Zimbabwe Economic Outlook
- Economic growth slowed to around 3% in 2014, and only a marginal improvementis expected for 2015 and 2016, with persistent de-industrialisation and a growing informal economy.
- There is a need to continue implementation of structural reforms to improve the business environment, achieve a sustainable current account balance, reform public enterprises and make growth more inclusive.
- Various initiatives have been taken to improve spatial inclusion, but progress has been limited by slow implementation of the related policies and strategies.
The period 2009-12 was marked by an economic rebound following the introduction of the multiple currency system, with the economy growing at an average rate of 11.0% per annum. However, GDP growth decelerated sharply from 10.6% in 2012 to 4.5% in 2013 and an estimated 3.1% in 2014. Real GDP is projected to marginally improve to 3.2% in 2015. This projected marginal improvement will be on the back of planned investments in agriculture, mining, communications and other infrastructure projects, including in the water and energy sectors.
Against the background of weak domestic demand, tight liquidity conditions and the appreciation of the US dollar against the South African rand, inflation was slightly negative in 2014, and it is projected to remain low in 2015. Industrial capacity utilisation continues to decline, and is estimated at 36.3% owing to underproduction and lack of competitiveness. The real exchange rate overvaluation relative to the South African rand has caused a loss in external competitiveness, as it has made imports cheaper than domestically produced goods and exports more expensive. As a result of increasing demand for imports and dwindling exports, the external sector position is under severe pressure, with an estimated current account deficit of around 23.1% in 2014. The country is at high risk of debt distress, with an unsustainable external debt estimated at USD 8.4 billion at the end of 2014. On 29 October 2014, the government approved a debt resolution strategy, with the main objective of expediting the reengagement process with creditors. The government plans to hold a high-level international debt resolution forum in 2015 with the assistance of the African Development Bank (AfDB).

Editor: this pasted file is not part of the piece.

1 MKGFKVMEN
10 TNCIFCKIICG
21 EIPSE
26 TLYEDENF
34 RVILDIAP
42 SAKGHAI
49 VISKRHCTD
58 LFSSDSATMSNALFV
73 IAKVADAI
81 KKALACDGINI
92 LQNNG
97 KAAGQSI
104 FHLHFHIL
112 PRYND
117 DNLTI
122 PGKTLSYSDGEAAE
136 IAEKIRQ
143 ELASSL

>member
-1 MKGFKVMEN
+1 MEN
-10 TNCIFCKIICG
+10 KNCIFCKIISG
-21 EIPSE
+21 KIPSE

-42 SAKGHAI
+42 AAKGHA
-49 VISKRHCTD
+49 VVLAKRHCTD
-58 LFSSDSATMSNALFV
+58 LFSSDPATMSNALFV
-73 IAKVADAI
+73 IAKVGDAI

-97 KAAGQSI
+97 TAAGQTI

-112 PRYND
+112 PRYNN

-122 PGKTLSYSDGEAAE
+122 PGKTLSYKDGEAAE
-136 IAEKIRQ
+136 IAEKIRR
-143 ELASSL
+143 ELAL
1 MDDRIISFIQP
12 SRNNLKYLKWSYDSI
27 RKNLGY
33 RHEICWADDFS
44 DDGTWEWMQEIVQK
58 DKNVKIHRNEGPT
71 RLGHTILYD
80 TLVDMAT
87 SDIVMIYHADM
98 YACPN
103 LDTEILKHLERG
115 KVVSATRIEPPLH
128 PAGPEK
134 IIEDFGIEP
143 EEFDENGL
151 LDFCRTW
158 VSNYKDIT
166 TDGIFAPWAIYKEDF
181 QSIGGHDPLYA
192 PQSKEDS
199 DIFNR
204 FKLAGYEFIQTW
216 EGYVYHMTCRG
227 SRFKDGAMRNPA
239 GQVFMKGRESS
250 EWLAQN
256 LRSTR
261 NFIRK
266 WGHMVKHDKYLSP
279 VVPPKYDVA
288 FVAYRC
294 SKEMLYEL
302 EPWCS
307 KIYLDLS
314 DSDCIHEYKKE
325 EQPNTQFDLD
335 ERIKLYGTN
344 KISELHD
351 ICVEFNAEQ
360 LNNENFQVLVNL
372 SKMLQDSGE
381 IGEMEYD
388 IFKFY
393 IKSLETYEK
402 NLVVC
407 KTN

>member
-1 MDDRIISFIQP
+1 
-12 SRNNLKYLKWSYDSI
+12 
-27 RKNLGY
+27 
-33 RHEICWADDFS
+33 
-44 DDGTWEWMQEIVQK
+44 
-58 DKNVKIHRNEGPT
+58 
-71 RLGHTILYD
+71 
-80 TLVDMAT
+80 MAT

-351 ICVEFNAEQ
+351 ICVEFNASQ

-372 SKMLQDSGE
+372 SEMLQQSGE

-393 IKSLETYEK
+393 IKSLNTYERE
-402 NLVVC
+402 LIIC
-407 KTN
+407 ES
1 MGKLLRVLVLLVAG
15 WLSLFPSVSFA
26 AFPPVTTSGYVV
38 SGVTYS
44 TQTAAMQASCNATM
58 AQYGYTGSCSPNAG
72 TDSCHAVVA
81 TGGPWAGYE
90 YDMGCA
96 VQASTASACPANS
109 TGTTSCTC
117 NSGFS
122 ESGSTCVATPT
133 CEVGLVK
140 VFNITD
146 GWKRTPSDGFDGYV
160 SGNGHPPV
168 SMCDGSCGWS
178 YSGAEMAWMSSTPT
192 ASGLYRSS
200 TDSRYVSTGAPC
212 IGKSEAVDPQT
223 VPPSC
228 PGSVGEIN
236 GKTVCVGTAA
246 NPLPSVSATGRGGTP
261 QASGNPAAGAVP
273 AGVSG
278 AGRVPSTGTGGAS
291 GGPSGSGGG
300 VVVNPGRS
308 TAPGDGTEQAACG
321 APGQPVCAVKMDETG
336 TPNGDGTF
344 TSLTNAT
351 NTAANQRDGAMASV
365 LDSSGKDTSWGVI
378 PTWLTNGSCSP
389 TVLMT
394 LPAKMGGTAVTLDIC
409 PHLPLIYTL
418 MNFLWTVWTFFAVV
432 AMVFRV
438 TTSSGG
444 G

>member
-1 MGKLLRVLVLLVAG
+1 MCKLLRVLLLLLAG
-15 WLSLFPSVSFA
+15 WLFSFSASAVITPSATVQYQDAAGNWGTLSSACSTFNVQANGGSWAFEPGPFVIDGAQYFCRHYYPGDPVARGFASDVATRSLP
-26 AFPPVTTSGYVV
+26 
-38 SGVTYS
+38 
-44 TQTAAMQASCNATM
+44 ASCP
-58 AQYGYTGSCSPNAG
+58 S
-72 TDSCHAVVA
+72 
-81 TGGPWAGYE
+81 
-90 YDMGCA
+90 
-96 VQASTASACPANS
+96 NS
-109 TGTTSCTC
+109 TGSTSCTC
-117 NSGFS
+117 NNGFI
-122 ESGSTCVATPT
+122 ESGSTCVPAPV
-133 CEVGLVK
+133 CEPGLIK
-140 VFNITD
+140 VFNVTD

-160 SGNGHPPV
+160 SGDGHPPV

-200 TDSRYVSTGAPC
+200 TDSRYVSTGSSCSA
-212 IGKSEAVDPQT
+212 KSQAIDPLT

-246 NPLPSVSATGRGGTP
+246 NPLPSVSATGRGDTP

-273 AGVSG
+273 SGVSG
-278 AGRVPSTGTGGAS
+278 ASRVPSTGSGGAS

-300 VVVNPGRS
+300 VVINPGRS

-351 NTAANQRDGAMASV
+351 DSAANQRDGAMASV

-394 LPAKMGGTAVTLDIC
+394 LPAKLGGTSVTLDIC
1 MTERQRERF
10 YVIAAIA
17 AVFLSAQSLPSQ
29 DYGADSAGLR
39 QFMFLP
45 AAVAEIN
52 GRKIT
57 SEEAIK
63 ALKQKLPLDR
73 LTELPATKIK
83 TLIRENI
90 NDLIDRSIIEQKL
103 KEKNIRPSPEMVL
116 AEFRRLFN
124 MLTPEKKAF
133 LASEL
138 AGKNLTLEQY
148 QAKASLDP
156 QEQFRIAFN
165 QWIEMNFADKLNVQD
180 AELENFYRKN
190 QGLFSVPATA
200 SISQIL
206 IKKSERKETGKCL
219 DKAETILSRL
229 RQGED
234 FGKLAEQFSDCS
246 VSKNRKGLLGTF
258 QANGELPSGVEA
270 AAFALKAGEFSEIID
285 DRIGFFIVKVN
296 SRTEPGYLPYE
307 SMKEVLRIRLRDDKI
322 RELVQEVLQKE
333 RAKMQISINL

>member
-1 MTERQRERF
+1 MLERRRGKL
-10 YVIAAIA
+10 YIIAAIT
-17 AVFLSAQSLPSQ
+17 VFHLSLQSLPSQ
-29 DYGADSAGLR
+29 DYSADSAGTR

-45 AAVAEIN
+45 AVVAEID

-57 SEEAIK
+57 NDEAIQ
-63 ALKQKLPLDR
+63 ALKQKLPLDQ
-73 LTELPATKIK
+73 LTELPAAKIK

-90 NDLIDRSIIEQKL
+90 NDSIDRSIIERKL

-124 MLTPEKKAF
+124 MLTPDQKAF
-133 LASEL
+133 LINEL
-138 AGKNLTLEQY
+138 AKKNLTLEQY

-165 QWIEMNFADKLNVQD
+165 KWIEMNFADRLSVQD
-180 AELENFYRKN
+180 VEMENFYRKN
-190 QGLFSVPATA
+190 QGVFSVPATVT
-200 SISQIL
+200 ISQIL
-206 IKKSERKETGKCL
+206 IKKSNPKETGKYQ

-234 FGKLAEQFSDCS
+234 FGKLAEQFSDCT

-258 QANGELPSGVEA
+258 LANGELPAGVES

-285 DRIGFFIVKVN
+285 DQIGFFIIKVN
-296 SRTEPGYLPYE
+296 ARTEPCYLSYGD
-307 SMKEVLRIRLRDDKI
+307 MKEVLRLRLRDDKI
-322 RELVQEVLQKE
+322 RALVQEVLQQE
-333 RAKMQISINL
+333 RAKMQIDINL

The economic recovery in recent years has been underpinned by the mining and agriculture sectors, which accounted for 93.5% of export revenues between 2009 and 2013. Mining, which made up 65.2% of export earnings over the same period, is a typical enclave sector, with weak linkages to the rest of the economy. It is also capital intensive, with limited employment creation opportunities. The manufacturing sector saw a drop in activity between 2011 and 2014: at least 4 610 companies closed down, resulting in a loss of 55 443 jobs (2015 Budget Statement). On top of this, more than 80.0% of workers are employed in the informal sector.